But when revisiting 'Elaborate' not so long ago, i soon found out i had been wrong! And HOW wrong i've been!! Never had i misjudged a level so much as 'Elaborate'! This killing rotor really ain't that fast and easily can be tricked, and even this rapid moving creature at the bricked hall turns out to be more a playmate than a deadly enemy.
But these two parts of action are exceptional, and my general impression of 'Elaborate' has become that of a place of contemplation and tranquility. All in all i had the feeling like walking in an arts gallery. Each of the countless rooms presents unique objects or tasks on the background of various sceneries.
One has to move very carefully, especially when changing rooms. Concerning this one quite grotesque situation occurs to me: if one moves carelessly fast from a certain room to another and if a certain item is in one's possession, then one gets 'lost in space' - because of increased friction of its nothingness. The mere thought of it still makes me laugh!
Though none of the occurring problems can be called difficult by its own, the word 'It's not as easy as it seems' (a quotation from a note you find at a certain place) can be applied to 'Elaborate' as a whole. And one can't be sure if he's really been to all rooms until finally the 'level finished' message appears!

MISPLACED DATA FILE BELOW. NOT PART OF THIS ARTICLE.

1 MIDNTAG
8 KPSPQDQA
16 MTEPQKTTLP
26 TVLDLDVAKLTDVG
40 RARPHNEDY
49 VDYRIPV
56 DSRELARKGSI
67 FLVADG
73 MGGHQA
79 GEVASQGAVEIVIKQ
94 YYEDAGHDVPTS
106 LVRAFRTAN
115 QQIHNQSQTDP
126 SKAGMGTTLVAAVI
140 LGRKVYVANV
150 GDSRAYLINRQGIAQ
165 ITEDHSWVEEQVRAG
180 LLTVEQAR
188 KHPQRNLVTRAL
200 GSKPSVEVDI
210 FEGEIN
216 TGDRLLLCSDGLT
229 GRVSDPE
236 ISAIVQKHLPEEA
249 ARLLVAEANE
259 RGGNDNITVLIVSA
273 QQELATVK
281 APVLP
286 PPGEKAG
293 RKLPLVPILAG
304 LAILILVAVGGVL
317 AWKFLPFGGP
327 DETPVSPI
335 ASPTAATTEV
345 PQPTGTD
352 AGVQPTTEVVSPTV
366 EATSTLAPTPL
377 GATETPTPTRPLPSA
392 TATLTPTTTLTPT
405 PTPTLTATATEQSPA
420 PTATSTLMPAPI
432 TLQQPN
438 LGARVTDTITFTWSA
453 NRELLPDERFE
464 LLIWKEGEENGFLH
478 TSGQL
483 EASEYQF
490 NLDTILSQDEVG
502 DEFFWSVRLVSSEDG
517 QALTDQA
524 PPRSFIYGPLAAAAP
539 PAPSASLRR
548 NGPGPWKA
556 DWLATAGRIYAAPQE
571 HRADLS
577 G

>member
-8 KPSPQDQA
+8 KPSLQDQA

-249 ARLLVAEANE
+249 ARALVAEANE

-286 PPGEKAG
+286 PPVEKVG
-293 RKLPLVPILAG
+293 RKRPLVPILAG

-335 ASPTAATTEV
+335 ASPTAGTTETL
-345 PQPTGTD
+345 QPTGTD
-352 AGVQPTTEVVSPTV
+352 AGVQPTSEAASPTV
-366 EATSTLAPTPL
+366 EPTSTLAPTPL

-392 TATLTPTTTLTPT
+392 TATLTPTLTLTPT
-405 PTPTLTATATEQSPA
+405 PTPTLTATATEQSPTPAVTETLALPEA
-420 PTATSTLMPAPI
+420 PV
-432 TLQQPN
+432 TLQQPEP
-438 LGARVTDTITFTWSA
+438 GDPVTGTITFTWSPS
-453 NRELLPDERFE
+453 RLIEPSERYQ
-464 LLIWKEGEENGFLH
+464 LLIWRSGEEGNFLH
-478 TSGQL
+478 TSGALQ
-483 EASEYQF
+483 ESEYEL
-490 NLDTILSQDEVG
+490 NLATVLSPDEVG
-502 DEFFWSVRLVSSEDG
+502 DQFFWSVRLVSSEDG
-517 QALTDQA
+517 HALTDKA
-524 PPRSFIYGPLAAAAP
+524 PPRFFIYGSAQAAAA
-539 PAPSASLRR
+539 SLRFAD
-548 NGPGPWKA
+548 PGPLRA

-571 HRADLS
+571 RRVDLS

'Elaborate' truly has deserved the honor of becoming 'Level of the month'! Hats off (again) to Jacob Scott!
A few words by the author himself
'Elaborate' was one of my more-recent attempts at a new style of level. Instead of the usual labyrinth with small passageways and occasional larger elements, everything in 'Elaborate' is easily partitioned off into separate rooms. However, this does not mean that each section is independent indeed, I think much of the fun comes from figuring out what to or where to go next. Items or other objects in one room must often be brought to others, removing any sort of linearity from the level. Also, I intended the different stone/floor schemes add to the variety of this level and set the tones for the different sections, each with its own unique structure and design.